What YOU Can Do About Animal Cruelty

I love animals and, much like Literally, Darling’s editor-in-chief, I love animals more than people. My primary concern in horror movies is when/if the animal in the cast is going to meet its grisly death—screw the people. I still remember a book that I read in the sixth grade where a nasty character drowned puppies in a scene, after which I promptly stopped reading the series. My dreams (that smack more of nightmares) center around rescuing animals from creatively abusive owners. I became a vegetarian after seeing videos of pigs in gestation crates and trucks full of chickens rocketing down the highway and spewing feathers in its wake. I couldn’t stomach the meat, knowing the process the animals went through prior to their untimely death. As you might gather, I am incredibly protective of all animals and become absolutely furious when I see any manifestation of animal cruelty.

Unlike humans, I believe that all animals are innately good and are fully capable of offering their humans unconditional love. Animal behavior is a direct result of instinct and the treatment they receive from their owners, and thus blaming animals for aggressive or bad behavior is largely inaccurate. Fight or flight responses to threats are the norm, which results in fear-aggression or skittish animals, depending on their individual propensities. Abused humans typically still function out in the world and have a greater chance that someone will recognize, and ameliorate, the situation. Abused animals might never be found, as they’re put in cages in the back room, neglected in backyards, left in a corner after a beating, victimized in a puppy mill, or inhumanely treated and killed in the factory farm industry. Most animal abuse cases will never go reported, and thus the issue is rarely addressed and owners are not held accountable for their despicable actions.

Let’s cover some quick stats you might not have been aware of:

  • The most common victims, according to the HSUS, are dogs, cats, and horses.
  • It’s difficult to gather information on the prevalence of abuse in the factory farm industry as most states exclude livestock from their animal cruelty laws.
  • In households where domestic violence takes place, pets are also frequently targeted.
  • The cycle of abuse includes animals: “71% of pet-owning women entering women’s shelters reported that their batterer had injured, maimed, killed or threatened family pets for revenge or to psychologically control victims; 32% reported their children had hurt or killed animals” (source).
  • Most fur on clothing sold in the United States is from China where there are no animal cruelty laws. In fact, makeup companies that sell products in China are required to test on animals before offering their products to human consumers.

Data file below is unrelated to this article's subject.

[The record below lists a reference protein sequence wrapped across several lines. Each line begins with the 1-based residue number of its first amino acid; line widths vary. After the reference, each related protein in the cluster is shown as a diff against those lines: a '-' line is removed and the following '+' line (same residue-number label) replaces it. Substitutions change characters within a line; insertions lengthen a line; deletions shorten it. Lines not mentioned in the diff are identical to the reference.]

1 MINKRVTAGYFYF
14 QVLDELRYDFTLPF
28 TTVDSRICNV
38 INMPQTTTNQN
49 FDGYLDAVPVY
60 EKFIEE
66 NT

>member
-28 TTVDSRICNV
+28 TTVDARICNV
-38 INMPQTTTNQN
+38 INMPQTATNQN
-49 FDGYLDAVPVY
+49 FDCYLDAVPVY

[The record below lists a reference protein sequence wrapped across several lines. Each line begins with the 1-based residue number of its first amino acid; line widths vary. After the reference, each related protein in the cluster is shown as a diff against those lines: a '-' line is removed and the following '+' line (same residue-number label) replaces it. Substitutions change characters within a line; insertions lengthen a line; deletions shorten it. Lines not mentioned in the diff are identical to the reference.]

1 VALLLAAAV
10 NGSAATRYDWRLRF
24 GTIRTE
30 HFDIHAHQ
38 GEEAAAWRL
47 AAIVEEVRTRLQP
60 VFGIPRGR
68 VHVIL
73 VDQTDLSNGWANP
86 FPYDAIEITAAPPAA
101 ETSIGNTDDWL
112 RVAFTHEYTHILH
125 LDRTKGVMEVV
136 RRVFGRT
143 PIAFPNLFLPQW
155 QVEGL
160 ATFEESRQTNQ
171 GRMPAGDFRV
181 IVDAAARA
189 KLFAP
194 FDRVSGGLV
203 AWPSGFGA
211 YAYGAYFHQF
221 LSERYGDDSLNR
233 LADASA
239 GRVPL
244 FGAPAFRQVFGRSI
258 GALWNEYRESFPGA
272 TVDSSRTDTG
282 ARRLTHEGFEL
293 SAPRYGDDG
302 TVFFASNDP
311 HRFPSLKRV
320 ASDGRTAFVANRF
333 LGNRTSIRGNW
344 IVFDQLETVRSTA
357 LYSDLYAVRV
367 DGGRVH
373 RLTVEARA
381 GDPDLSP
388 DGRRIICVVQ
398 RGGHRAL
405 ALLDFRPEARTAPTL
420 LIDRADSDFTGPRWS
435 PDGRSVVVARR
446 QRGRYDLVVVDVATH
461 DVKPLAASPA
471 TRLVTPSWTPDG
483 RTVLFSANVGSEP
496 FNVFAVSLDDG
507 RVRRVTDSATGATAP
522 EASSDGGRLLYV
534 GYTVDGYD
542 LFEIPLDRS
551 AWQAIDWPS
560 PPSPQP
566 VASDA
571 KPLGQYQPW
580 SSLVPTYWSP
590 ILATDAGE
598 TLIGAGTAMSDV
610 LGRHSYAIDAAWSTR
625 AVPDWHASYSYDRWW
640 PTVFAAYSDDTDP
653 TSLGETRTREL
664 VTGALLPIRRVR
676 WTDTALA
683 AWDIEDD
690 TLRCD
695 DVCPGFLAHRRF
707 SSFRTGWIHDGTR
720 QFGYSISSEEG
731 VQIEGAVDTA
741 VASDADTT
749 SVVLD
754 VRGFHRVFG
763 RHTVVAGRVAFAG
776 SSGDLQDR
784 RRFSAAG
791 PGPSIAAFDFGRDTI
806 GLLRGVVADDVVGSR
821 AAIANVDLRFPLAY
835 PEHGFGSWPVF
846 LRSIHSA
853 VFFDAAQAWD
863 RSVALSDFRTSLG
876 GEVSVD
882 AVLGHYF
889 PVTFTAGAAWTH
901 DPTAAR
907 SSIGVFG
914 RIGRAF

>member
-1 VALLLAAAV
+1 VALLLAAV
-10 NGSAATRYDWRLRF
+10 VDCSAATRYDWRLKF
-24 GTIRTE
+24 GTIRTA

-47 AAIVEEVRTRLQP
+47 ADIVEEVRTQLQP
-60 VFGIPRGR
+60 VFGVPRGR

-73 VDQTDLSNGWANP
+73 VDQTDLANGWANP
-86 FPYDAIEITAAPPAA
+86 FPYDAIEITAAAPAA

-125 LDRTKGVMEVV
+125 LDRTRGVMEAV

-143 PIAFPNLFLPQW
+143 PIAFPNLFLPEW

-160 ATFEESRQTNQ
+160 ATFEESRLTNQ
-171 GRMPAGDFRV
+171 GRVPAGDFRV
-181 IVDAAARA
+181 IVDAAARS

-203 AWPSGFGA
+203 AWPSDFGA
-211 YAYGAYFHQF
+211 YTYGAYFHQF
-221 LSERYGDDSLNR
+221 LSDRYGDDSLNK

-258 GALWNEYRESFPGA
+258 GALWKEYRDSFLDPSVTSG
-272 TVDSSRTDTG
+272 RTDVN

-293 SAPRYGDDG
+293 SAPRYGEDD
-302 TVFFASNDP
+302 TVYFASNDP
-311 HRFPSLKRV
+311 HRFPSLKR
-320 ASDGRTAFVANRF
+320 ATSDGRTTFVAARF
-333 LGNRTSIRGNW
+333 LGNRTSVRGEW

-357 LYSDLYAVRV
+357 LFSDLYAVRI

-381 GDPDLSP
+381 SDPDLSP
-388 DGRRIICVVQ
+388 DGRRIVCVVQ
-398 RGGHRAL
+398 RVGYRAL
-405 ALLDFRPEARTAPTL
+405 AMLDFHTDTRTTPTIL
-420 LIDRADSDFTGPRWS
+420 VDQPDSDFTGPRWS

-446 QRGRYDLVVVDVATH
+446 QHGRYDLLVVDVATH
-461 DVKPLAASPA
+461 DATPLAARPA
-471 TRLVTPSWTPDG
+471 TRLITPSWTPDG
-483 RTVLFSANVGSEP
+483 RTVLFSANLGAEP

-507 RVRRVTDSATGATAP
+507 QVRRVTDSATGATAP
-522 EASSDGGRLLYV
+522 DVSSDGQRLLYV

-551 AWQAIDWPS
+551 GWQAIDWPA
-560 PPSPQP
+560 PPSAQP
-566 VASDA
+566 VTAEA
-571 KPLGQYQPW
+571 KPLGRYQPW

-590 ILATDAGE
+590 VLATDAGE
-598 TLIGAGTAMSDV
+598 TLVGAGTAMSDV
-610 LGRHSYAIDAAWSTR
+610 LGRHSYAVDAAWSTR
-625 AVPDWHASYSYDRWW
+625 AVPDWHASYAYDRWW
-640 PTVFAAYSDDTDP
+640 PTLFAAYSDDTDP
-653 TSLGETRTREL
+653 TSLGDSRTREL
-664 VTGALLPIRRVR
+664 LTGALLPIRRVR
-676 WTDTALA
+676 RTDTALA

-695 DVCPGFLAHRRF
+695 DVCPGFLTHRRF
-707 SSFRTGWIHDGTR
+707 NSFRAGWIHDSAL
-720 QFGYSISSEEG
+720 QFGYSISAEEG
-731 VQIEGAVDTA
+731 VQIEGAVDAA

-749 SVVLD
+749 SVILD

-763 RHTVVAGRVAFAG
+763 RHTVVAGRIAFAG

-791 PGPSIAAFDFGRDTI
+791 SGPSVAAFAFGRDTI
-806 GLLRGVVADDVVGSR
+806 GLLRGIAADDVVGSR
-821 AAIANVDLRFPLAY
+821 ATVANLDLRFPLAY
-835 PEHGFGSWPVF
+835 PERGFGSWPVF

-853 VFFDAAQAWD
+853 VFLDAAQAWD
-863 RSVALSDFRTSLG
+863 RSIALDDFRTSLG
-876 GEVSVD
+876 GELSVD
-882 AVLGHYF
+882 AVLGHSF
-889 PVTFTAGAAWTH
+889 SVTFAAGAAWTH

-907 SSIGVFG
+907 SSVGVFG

• “Sports” that involve animals often have some sort of abuse in the background. Greyhounds that do not have racing potential, or have been injured, are often killed, even if they are otherwise healthy. Rodeos stress the target animals by shocking them, or otherwise physically harming them. Dog fighting still occurs in urban, suburban, and rural areas. (source)
  • Every major circus that uses animals has been cited for violating the minimal standards of care set by the United States Animal Welfare (AWA).” (source)

Animal abuse is a daunting, and rather nauseating, problem to approach, so here are some steps you can take.

Advocate With Your Money
Look for ways to buy clothing that is free of any animal products—like leather, fur, etc. I don’t care if it looks cute, there are plenty of other humane options out there. Also try to buy makeup products that you know are cruelty-free. I’ll admit that this is harder than I initially realized when I set out to try to buy all cruelty-free makeup products, but this guide is pretty helpful. Do the best you can, as I will be the first to acknowledge that it’s difficult since most big brands (Johnson & Johnson, Proctor & Gamble, Walmart, etc) test on animals, and those brands are EVERYWHERE.

Eat less meat, go completely vegetarian, or buy animal products that you know treat their animals humanely—e.g. cage-free eggs. Big corporations, like Walmart (can you tell I hate Walmart?) have been captured on video treating their animals with sickening brutality, so it’s worth it to do your research.

You can also donate to your country’s humane society, or even just your local shelter.

Fight The Pit Bull Myth